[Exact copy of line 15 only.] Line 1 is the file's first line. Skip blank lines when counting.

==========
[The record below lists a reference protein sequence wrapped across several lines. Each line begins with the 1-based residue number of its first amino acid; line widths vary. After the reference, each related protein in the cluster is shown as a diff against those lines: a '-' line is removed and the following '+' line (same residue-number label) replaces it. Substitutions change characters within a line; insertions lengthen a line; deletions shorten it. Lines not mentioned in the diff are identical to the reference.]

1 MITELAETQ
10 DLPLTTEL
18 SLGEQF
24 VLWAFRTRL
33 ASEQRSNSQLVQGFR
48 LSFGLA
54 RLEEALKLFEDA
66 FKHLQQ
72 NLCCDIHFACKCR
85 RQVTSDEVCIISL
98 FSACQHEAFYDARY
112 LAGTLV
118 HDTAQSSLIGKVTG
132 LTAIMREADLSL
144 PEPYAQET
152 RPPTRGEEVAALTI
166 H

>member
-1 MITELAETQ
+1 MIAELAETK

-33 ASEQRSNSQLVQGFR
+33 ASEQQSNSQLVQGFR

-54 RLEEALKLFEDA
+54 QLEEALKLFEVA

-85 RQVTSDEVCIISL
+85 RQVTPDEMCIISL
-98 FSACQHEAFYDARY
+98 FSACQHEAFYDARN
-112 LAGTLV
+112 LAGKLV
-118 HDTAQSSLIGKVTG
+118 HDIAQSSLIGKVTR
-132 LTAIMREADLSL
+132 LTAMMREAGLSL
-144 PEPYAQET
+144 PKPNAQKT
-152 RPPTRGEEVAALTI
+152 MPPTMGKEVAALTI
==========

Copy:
132 LTAIMREADLSL